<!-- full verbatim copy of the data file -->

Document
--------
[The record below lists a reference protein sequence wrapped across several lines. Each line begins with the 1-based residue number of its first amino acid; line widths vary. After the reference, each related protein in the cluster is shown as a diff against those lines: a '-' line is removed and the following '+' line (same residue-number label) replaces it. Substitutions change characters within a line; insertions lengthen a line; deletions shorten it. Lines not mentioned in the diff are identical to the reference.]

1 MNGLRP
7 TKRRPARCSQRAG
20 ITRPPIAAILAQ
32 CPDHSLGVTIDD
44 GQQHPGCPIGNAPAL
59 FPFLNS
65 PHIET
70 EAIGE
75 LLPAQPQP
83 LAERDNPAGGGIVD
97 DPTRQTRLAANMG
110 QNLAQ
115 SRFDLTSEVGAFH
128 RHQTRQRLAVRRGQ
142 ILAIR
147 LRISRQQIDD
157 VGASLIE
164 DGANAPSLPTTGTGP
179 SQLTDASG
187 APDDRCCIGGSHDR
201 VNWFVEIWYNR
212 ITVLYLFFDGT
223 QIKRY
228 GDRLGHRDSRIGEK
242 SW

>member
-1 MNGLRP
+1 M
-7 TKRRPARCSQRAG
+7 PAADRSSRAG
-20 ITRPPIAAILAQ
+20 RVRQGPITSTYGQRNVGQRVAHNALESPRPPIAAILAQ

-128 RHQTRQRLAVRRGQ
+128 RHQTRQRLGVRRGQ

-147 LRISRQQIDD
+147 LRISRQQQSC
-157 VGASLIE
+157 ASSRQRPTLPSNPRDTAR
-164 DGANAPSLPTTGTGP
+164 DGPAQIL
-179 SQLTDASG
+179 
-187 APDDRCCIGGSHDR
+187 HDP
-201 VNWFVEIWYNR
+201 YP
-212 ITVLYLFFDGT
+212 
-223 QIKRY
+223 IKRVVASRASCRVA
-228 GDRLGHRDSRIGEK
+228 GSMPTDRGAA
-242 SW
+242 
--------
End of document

[The record below lists a reference protein sequence wrapped across several lines. Each line begins with the 1-based residue number of its first amino acid; line widths vary. After the reference, each related protein in the cluster is shown as a diff against those lines: a '-' line is removed and the following '+' line (same residue-number label) replaces it. Substitutions change characters within a line; insertions lengthen a line; deletions shorten it. Lines not mentioned in the diff are identical to the reference.]

1 MNGLRP
7 TKRRPARCSQRAG
20 ITRPPIAAILAQ
32 CPDHSLGVTIDD
44 GQQHPGCPIGNAPAL
59 FPFLNS
65 PHIET
70 EAIGE
75 LLPAQPQP
83 LAERDNPAGGGIVD
97 DPTRQTRLAANMG
110 QNLAQ
115 SRFDLTSEVGAFH
128 RHQTRQRLAVRRGQ
142 ILAIR
147 LRISRQQIDD
157 VGASLIE
164 DGANAPSLPTTGTGP
179 SQLTDASG
187 APDDRCCIGGSHDR
201 VNWFVEIWYNR
212 ITVLYLFFDGT
223 QIKRY
228 GDRLGHRDSRIGEK
242 SW

>member
-1 MNGLRP
+1 M
-7 TKRRPARCSQRAG
+7 PAADRSSRAG
-20 ITRPPIAAILAQ
+20 RVRQGPITSTYGQRNVGQRVAHNALESPRPPIAAILAQ

-128 RHQTRQRLAVRRGQ
+128 RHQTRQRLGVRRGQ

-147 LRISRQQIDD
+147 LRISRQQQSC
-157 VGASLIE
+157 ASSRQRPTLPSNPRDTAR
-164 DGANAPSLPTTGTGP
+164 DGPAQIL
-179 SQLTDASG
+179 
-187 APDDRCCIGGSHDR
+187 HDP
-201 VNWFVEIWYNR
+201 YP
-212 ITVLYLFFDGT
+212 
-223 QIKRY
+223 IKRVVASRASCRVA
-228 GDRLGHRDSRIGEK
+228 GSMPTDRGAA
-242 SW
+242 